U.S. jobless claims climbed 22,000 to 378,000 the week ended March 15, following a revised 356,000 (353,000 before). Continuing claims jumped 32,000 to 2,865,000 in the week ended March 8, pushing the insured unemployment rate to 2.2% from 2.1% the week before. The claims data were stronger than expectations of 355,000, though the upside won't likely surprise markets, given the disappointing employment figures that have been released to date, according to S&P Economics.
Forecasters continue to expect weakness in the U.S. and other world economies. According to a Wall Street Journal report, the Organization for Economic
Cooperation and Development downgraded its economic forecasts for the U.S., euro-zone and Japan for the first half of 2008 and warned Europe and Japan that they don't
have room to ease fiscal or monetary policy. The OECD revised its first-quarter U.S. GDP forecast to 0.1% and predicted GDP would be flat in the second.
"The U.S. economy is now essentially moving sideways, if not contracting outright," the OECD said. "It may be premature to declare a recession, but with the pace of activity so far below potential, economic slack is widening rapidly."
According to a Wall Street Journal report, Rep. Barney Frank (D-Mass.), chairman of the House Financial Services Committee, said the Federal Reserve or another new regulatory entity should be authorized to oversee and supervise all credit-creating institutions to assess their risk in exchange for giving them access to the Fed as lender of last resort. Frank said the Fed should monitor "the health of the entire financial sector and act when necessary to limit risky practices."
May WTI crude-oil futures fell 84 cents to $101.70 per barrel in a carryover of Wednesday's plunge.
Comex April gold futures fell $25.50 to $919.50 per ounce as the dollar index rose on the perception the Fed will reduce the size of its rate cuts in coming months.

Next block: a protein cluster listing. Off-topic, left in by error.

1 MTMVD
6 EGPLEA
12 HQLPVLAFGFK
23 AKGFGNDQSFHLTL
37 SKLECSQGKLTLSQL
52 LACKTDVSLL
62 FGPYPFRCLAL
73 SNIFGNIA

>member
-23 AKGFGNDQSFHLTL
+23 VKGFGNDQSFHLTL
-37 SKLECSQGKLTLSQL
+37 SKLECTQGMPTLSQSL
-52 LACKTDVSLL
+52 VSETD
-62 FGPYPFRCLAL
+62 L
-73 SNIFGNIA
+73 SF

Among stocks in the news Thursday, Nike (NKE) posted third quarter earnings per share of 92 cents, vs. 68 cents one year earlier, on a 16% revenue rise. The company says a weak U.S. dollar aided sales. Nike sees low double digit revenue growth in its fiscal fourth quarter.
FedEx (FDX) reported third quarter earnings per share of $1.26 (including an 8-cent benefit from a reduction in its effective tax rate), vs. $1.35 one year earlier, as higher fuel prices and a weak U.S. economy offset a 10% revenue rise. The company sees fourth-quarter EPS of $1.60-$1.80 compared to $1.96 a year ago.
Abbott Laboratories (ABT) and Takeda Pharmaceutical will end their 50/50 joint venture in Tap Pharmaceutical, with Abbott retaining rights to the prostate cancer drug Lupron and receiving an undisclosed upfront cash payment estimated at $1.5 billion.
Borders Group (BGP) will investigate a wide range of alternatives including the sale of the company or certain units for the purpose of maximizing shareholder value. The bookseller posted fourth-quarter EPS from continuing operations of $1.44, vs. $1.45 one year earlier, despite a 2.8% rise in consolidated sales (excluding the impact of an extra week during fiscal 2007).
Borders’ archrival Barnes & Noble (BKS) posted fourth-quarter EPS of $1.79, vs. $1.83 one year earlier, on a 1.7% revenue rise. The company raised its quarterly dividend to 25 cents from 15 cents. The company expects first-quarter EPS to be in the range of 5 to 10 cents, with same-store sales slightly negative.
European indexes finished in the red Thursday, though up from earlier lows. In London, the FTSE 100 index fell 0.67% to 5,508.60. In Paris, the CAC 40 index declined 0.53% to 4,532.02. Germany’s DAX index shed 0.55% to 6,326.42.
Asian markets finished mixed. In Hong Kong, the Hang Seng index slumped 3.47% to 21,108.22. Shanghai’s benchmark index rose 1.13%. In Japan, financial markets were closed for a holiday.
Treasuries ended widely mixed amid position squaring ahead of the long weekend and the quarterly expiration of some options and futures in the equity market. The 10-year note eased 02/32 to 101-13/32 for a yield of 3.33%. The 30-year bond jumped 19/32 to 103-19/32 for a yield of 4.16%. The 10-year yield finished near its lowest level of the year, affirming the downtrend from last June that reflects fears of economic recession.